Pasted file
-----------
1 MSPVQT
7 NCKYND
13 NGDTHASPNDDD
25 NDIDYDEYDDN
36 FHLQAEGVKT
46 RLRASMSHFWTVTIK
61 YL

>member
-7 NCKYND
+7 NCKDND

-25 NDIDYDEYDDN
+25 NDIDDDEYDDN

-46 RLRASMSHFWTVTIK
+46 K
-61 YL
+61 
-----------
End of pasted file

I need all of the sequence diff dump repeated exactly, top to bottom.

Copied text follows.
1 MSPVQT
7 NCKYND
13 NGDTHASPNDDD
25 NDIDYDEYDDN
36 FHLQAEGVKT
46 RLRASMSHFWTVTIK
61 YL

>member
-7 NCKYND
+7 NCKDND

-25 NDIDYDEYDDN
+25 NDIDDDEYDDN

-46 RLRASMSHFWTVTIK
+46 K
-61 YL
+61 